Steven Zeitchik is back on the Hero Complex today with a look at the politics of “Avatar.“ Does the film prove that moviegoers don’t mind political messages in their movies — or that they don’t just notice them when giant blue aliens start running around the screen?
Conservative blogger Joshua Huffman devotes at least several hours a day to right-leaning media and blogs, which have offered him plenty of rhetoric about the wrongheaded politics of James Cameron’s “Avatar.”
Yet when it came time to pick a movie this holiday season, Huffman, who also runs his own blog, The Virgina Conservative, knew there was only one film that would top his list. So Huffman braved a snowstorm to see “Avatar” on opening weekend. “It’s a movie I really enjoyed, even if I didn’t agree with a lot of the underlying messages,” he said, adding that he probably would see “Avatar” again and has recommended it to many friends.
Huffman isn’t alone. “Avatar” has gone north of $1 billion at the worldwide box office, and domestically the blue-alien movie is a sensation in both red states as well as blue states despite some fierce conservative criticism of the movie and its perceived political messages.
Big-budget studio movies usually mute their ideology as they seek a wide audience. But “Avatar” has inflamed the passions of right-wing bloggers and pundits. Cameron incensed many voices on the right by acknowledging of-the-moment messages about imperialism, greed, ecological disregard and corporate irresponsibility in his movie about the 22nd-century plundering of a distant moon called Pandora. The film (contrary to plenty of blog posts out there) does not show American military units in action — the aggressors on Pandora are mercenaries in services of a corporation — but that distinction was missed or deemed unimportant by many commentators; one reason may be the use of terms such as “shock and awe” and “war on terror” in some of the most heated parts of the movie. Cameron may have deployed mercenaries of the future but it’s clear that he drafted contemporary issues for his cinematic campaign.
There was plenty of return fire. Writing in the Weekly Standard, conservative commentator John Podhoretz called the movie’s clash between heavily armed humans and an indigenous tribe of aliens as “anti-American, anti-human.” In an upcoming piece in Commentary magazine, Stephen Hunter writes that “the movie essentially decodes into a 1960s pseudo-intellectual’s power-trip dream.” A headline on a piece by John Nolte, editor of Andrew Breitbart’s conservative Big Hollywood site, declared the movie wasn’t for Heartland America: “‘Avatar’ Is a Big, Dull, America-Hating, PC Revenge Fantasy.” On the Drudge Report, the headlines made clear the film was viewed as a misguided stealth missile of liberal rhetoric, not a popcorn entertainment.
On the eve of “Avatar’s” release there were more than a few predictions that the film would suffer because of its out-of-touch-with-America message from the Hollywood left. But it was the rage of the right that was out of touch with the moviegoing populace. The movie about tree-hugging aliens just enjoyed the most lucrative third week of release in Hollywood history (it carried the movie to a domestic total of $352 million), suggesting strong word-of-mouth and a considerable number of multiple viewings by some fans.
And although specific audience breakdowns are hard to come by, moviegoers gave “Avatar” a CinemaScore of “A” on its opening weekend, suggesting that nearly anyone with blogger-fueled doubts coming in had them wiped away once they saw the film.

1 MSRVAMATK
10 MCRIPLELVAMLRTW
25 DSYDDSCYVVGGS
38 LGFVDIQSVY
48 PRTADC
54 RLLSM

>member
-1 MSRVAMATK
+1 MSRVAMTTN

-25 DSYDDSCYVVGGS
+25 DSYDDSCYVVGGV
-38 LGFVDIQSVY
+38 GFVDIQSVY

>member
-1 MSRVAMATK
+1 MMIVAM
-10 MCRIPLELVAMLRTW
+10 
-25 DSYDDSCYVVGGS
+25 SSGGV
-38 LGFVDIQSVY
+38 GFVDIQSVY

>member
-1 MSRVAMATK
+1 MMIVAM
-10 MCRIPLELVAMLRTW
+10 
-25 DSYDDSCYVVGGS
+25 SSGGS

One reason for the disconnect between the bloggers and the box office may be the simple fact that the movie about big blue aliens didn’t feel all that connected to modern-day politics once the spears and dragons started flying. “A lot of people see ‘Avatar’ as a 22nd-century story and they don’t analogize it,” Podhoretz said in an interview. “They see that the guy turns into a 10-foot-tall blue guy. Whatever political message in it sails over their heads…If [average] people come out and say this is really vile and disgusting and defames our military and defames our country, that would have a different effect. But no one’s really saying that.”
Sometimes politics sit right next to moviegoers when they visit a darkened theater. Six years ago, two mega-hits brought out distinctly different audiences, as liberals turned out by the millions for Michael Moore’s anti-Bush screed “Fahrenheit 9/11” and a Christian base drove “The Passion of the Christ” to a major success that morphed at times into a polarizing debate on religion in American.
“Avatar,” though, is a film about pure adventure and otherworldly escape and, in terms of spectacle, the sci-fi epic is being hailed by many as a must-see masterpiece — the politics don’t seem to matter much. “People watch Fox News or listen to NPR because of what it says, and what it says about them,” says Syracuse University professor Bob Thompson. “What ‘Avatar’ shows is that people don’t make decisions about blockbusters that way.”
Perhaps the closest parallel is “Star Wars Episode I: The Phantom Menace,” another blockbuster with some political subtext amid its space travels — but that movie drew people in with its built-in history, not its word-of-mouth and certainly not its reviews. “Avatar” is rolling along strongly thanks to its visual successes and, in a wry twist, the marketing and advertising by 20th Century Fox. “People are receptive to this message of anti-corporate imperialism,” Thompson says. “But they’re receptive to it precisely because of a big corporation’s brilliant marketing machine.”
— Steven Zeitchik
Top photo: James Cameron. Credit: Robert Gauthier / Los Angeles Times. Middle and bottom photos: Scenes from the movie “Avatar.” Credit: 20th Century Fox
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